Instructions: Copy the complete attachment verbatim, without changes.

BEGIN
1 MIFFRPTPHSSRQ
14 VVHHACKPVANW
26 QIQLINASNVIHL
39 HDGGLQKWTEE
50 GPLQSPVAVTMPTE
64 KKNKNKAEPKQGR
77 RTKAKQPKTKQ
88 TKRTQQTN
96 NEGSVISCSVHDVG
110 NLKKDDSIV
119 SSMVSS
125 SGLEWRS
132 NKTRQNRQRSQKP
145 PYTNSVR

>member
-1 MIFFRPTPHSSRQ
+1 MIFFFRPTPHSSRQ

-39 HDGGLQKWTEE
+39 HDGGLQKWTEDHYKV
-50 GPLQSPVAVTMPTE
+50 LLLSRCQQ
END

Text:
1 MIFFRPTPHSSRQ
14 VVHHACKPVANW
26 QIQLINASNVIHL
39 HDGGLQKWTEE
50 GPLQSPVAVTMPTE
64 KKNKNKAEPKQGR
77 RTKAKQPKTKQ
88 TKRTQQTN
96 NEGSVISCSVHDVG
110 NLKKDDSIV
119 SSMVSS
125 SGLEWRS
132 NKTRQNRQRSQKP
145 PYTNSVR

>member
-1 MIFFRPTPHSSRQ
+1 MIFFFRPTPHSSRQ

-39 HDGGLQKWTEE
+39 HDGGLQKWTEDHYKV
-50 GPLQSPVAVTMPTE
+50 LLLSRCQQ